You see, folks, Christianity, Calvary Bible Church, our intention is not about just teaching creeds and doctrines and theology. That's not our goal. That's the means to the goal, right? I mean, in the first century, they didn't call that Christian movement "the doctrine or the creed or the theology." They could have, that makes for a great movie, "The Creed," right? No, they called those people that were just acting so differently than the rest of the world, they were part of "the way." The way. A different way of living. A different heart. A different perspective, one that was no longer focused on the things of this world but the things of heaven. Yes, they realized the importance of creed and doctrine and theology as the means which would drive that lifestyle called "the way." We don't live a life to please and glorify the Scriptures, we live a life to please and glorify the writer, the author of the Scriptures. And yet in our realm and in our circles, we can get caught up and we possess the only right doctrine. We are the only legitimate preachers. That we are the only ones that have the pristine Reform theology and that everybody else falls short. Folks, I would contend that we focus more on what we do as a family, as a couple, as parents, as workers, that we focus on what we know is right and God glorifying and pleasing. Let's focus on what we do and on a life that pleases and glorifies God, that's what will make us extraordinary and that's what will draw people to the attention of Christ because something has changed in our lives.
Our present hope and joy doesn't lie here in the things of this world, quite frankly, the things that should be the most important to us today are the heavenlies, the heavenly things, and yet we find ourselves ignoring those wonderful gifts, those wonderful future hopes, because we are more focused on those various idols of the heart. So the problem lies in our attitude, our heart attitude as God's children, that we are living lives from time to time, and this is true of all of us, that doesn't seek and savor Christ but desires to seek and savor those other idols, and you can just fill in the blank on what that idol is: money, love, respect, sex, vacation, a new car, a house, position, power, a spouse, another spouse, children, no children. You fill in the blank. And we get to that place because we really fail to habitually and intentionally put ourselves in the position of understanding what it means to seek the Savior, Christ, and his Gospel. Rather than finding ourselves just completely content with the multiple, the multifaceted blessings that we have in Christ, we zero in on the lame things of this world; the things that are temporary; the things that will end up ceasing to exist; the things that promise us long-term pleasure and joy and yet fail time and time again to keep that promise. You see, folks, what we believe not here, but what we believe here, this is what will determine our behavior. Data in and of itself does not change a person, but the desire to live out those truths, the desire to be that child of God that wants to take those next steps not knowing if they're going to fall and take a digger, but is trusting in God's goodness in that Romans 8:28 mindset, that all things are going to work out for God's glory and for my good, that's what's going to change our behavior.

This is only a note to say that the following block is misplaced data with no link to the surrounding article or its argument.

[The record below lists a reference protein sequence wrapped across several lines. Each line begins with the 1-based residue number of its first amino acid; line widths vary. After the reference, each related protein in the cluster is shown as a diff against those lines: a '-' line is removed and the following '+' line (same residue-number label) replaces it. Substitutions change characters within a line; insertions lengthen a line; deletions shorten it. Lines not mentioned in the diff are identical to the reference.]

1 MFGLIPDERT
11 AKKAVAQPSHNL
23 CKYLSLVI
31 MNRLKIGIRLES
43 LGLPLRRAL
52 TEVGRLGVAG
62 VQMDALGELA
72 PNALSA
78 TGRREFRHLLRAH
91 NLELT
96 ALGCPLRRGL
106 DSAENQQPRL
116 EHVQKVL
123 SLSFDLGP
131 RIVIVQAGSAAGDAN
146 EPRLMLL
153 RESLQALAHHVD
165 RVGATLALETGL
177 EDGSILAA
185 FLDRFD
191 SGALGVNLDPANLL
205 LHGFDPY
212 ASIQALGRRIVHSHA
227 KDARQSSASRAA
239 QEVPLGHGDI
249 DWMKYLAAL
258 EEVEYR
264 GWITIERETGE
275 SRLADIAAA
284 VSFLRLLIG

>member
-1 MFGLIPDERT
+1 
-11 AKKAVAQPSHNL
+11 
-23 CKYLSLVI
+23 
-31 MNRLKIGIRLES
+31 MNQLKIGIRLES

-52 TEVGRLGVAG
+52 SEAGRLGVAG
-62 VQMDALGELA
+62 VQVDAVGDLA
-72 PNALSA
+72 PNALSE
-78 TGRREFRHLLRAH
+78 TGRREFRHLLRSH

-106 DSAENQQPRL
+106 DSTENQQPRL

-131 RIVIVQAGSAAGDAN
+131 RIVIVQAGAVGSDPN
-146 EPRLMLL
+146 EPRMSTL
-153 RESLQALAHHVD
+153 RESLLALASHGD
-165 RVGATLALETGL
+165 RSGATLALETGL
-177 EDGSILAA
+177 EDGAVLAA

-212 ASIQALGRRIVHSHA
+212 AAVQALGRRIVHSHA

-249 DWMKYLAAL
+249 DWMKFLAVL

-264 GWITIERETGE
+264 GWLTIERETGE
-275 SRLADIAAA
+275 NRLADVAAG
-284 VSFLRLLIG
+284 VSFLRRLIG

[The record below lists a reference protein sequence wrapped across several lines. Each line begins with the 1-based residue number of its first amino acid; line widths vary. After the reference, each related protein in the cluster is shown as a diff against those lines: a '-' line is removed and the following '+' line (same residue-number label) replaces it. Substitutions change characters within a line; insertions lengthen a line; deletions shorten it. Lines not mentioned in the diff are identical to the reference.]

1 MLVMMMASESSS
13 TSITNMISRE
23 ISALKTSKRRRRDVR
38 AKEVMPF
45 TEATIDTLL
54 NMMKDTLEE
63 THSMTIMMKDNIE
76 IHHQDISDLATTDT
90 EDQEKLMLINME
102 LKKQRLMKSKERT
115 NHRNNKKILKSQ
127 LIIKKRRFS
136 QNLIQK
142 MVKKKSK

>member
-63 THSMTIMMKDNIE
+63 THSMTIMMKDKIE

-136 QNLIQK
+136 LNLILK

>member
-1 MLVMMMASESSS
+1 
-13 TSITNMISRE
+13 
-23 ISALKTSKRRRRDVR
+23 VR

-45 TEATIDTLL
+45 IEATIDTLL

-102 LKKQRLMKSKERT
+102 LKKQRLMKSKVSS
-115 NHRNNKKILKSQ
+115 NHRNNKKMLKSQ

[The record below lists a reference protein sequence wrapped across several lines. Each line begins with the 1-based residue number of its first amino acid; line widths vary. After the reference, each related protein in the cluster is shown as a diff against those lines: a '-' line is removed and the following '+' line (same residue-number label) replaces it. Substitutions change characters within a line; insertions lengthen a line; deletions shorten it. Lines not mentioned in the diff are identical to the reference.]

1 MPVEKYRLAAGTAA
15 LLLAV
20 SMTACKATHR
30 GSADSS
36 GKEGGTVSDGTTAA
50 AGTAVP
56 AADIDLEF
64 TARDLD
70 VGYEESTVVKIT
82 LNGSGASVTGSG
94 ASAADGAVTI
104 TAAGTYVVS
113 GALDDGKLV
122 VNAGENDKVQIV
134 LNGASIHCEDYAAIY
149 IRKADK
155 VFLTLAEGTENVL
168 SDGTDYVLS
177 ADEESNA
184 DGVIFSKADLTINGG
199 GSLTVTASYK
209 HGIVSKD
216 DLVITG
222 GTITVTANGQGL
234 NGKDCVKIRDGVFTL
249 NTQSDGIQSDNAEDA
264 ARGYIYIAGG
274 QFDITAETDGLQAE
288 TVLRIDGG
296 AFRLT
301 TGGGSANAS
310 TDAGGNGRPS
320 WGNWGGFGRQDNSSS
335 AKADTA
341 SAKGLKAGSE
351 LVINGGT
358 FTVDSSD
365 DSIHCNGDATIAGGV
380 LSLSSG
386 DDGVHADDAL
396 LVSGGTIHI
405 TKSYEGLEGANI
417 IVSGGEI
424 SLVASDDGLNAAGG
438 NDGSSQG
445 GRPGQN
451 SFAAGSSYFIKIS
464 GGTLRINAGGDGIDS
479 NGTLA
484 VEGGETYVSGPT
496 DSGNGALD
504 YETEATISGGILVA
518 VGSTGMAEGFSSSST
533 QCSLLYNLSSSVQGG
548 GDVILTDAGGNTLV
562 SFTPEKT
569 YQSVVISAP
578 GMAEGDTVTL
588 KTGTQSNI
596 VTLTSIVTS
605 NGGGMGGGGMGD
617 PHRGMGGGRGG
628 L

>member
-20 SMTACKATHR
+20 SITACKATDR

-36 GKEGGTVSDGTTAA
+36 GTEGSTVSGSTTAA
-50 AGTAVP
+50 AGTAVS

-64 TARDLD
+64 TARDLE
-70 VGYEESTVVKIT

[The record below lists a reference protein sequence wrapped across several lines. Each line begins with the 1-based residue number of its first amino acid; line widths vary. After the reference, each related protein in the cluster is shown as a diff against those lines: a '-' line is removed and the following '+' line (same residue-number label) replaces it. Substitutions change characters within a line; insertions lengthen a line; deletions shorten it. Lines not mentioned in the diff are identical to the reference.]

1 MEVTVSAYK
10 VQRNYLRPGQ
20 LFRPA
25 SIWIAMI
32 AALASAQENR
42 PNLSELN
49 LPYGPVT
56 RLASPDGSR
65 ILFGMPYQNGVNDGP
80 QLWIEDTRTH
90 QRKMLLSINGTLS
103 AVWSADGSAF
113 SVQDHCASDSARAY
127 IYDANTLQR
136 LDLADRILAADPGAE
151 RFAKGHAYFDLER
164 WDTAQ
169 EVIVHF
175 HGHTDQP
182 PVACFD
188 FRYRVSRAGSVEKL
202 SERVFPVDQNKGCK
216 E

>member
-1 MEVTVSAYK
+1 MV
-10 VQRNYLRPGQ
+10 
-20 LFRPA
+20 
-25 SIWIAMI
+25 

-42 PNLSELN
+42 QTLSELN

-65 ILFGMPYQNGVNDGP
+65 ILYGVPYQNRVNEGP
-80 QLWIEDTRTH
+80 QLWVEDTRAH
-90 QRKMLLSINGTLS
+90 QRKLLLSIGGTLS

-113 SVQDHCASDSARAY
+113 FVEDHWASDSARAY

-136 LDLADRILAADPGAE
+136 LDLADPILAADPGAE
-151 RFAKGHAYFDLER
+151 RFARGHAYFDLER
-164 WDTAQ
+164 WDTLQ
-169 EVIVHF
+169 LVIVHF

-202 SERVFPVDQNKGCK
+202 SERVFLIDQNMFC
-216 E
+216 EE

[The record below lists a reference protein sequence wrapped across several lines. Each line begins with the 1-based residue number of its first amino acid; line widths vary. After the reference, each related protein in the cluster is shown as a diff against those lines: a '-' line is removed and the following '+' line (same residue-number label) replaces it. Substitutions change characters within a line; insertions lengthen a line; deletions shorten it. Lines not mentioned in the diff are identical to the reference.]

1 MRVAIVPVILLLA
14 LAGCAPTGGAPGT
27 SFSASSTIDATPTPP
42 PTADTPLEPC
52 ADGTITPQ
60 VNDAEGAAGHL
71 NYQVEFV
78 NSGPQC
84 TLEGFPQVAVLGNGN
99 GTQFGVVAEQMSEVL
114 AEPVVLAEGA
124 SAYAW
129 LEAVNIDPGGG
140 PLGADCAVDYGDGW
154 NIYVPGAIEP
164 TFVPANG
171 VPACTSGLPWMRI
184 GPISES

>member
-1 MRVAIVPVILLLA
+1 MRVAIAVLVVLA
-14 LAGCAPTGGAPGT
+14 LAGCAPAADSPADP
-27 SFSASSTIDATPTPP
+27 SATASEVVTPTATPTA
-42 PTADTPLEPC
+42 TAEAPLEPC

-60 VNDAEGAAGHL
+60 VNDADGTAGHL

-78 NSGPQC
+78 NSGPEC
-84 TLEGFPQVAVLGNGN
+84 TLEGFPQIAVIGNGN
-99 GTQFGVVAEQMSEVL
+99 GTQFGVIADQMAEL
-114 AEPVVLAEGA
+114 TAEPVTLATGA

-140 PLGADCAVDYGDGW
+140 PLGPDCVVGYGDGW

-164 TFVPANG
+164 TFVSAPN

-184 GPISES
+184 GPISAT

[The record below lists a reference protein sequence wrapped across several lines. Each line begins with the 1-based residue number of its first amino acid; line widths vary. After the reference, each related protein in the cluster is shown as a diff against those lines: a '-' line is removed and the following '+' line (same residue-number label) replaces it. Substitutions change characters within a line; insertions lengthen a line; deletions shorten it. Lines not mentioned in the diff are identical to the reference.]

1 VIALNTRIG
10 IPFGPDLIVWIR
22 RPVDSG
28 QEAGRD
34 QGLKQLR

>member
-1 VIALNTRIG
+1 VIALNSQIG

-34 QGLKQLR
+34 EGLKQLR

So in this one verse this morning and expeditiously, we're going to look at how Paul explains to us how the true believer can live a heavenly focused life while also living in this present fallen world. Our first point: the basis. The basis of seeking the heavenly things. So right there at the beginning of verse 1, verse 1, the first word, two letters, "if," and it's a conditional "if." It's a conditional statement. "If then you have been raised with Christ." That word "if," it's the idea of something that is a vivid reality, something that has taken place in the life of the Colossian believer or in your life as a believer. If or since or on the basis of the glory of Christ revealed in the Gospel and of that grace, if you have been graciously raised up with Christ, then there is no doubt on your present condition and on your future hope because Christ promises those things. Your life is locked in. You are in union with Christ. It wasn't based off of anything you did, it's based off of everything he did. You are locked in. That is your future hope. You have been raised up. It's the idea of being co-resurrected with Christ. Because of that past grace that was realized in the Gospel, the Colossian believers, you and I, we have experienced regeneration, salvation. That is an accomplished fact and on the basis of that, we have died with Christ. We have been buried with Christ. We have been raised with Christ and we are now seated with him in his presence.